(210i) Eradication of Bacterial Persister Cells By Targeting Membrane Potential

Authors: 
Roy, S., Syracuse University
Bahar, A. A., Syracuse University
Gu, H., Syracuse University
Ren, D., Syracuse Biomaterials Institute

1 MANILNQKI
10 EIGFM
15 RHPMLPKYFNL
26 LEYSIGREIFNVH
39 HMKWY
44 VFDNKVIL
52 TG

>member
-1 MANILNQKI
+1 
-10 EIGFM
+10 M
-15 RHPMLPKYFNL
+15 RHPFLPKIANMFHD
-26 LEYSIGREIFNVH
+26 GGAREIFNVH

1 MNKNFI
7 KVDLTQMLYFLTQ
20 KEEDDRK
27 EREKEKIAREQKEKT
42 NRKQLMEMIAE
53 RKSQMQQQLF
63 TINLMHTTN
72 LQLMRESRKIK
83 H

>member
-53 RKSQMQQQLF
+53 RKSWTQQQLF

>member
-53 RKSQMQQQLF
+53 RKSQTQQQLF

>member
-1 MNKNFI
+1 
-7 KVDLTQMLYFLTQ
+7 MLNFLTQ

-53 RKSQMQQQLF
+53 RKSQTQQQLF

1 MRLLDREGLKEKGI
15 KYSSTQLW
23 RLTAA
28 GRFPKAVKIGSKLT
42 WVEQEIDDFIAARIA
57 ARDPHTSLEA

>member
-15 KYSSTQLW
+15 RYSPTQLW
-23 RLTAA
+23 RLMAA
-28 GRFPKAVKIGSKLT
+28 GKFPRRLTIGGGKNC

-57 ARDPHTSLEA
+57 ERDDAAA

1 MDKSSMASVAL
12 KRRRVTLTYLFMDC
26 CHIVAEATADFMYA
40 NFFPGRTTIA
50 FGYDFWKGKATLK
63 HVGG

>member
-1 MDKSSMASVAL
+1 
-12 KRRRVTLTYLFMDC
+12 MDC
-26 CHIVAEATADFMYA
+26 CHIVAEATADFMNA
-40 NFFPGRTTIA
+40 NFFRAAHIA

Bacteria are well known to enter dormancy and form persister cells which is a subpopulation exhibiting high-level tolerance to antibiotics. This feature allows persister cells to survive the treatment of potent antibiotic and cause reoccurring infections. Despite extensive research, controlling persister cells still remains a challenge. Because persister cells have a lower membrane potential than normal cells, we hypothesize that persister cells have reduced efflux activities, which can lead to higher accumulation of antibiotics intracellularly. To test this hypothesis, we compared the concentration of minocycline, a semi-synthetic tetracycline antibiotic, in normal and persister cells of Escherichia coli (E. coli) HM22. We show that with a concentration of 100μg/mL of minocycline we can kill E.coli persister cells by 70.8 ± 5.9% while it only killed normal cells by 10.3 ± 3.7%. In addition, the results show that persister cells accumulated ~4 times more minocycline per cell compared to normal cell. Consistently, the results were corroborated with tests using efflux pump mutants and efflux pump inhibitors. Specifically, the acrAB mutant (of the Resistance Nodulation Division efflux pumps) exhibited an increased susceptibility to minocycline; e.g. minocycline killed the acrA mutant by 99.0 ± 0.1% at a concentration of 100μg/mL. Consistently, treatment with carbonyl cyanide m-chlorophenylhydrazone (CCCP), an efflux pump inhibitor, at 10μM led to 94.7 ± 2.5% killing of E.coli normal cells by minocycline. This is a ~4 times increase compared to treatment without membrane depotentiation which only led to 22.0 ± 3.3% killing. Collectively, these findings reveal that persister formation may cause enhanced penetration for certain antibiotics which can lead to more killing of tolerant population under normal conditions.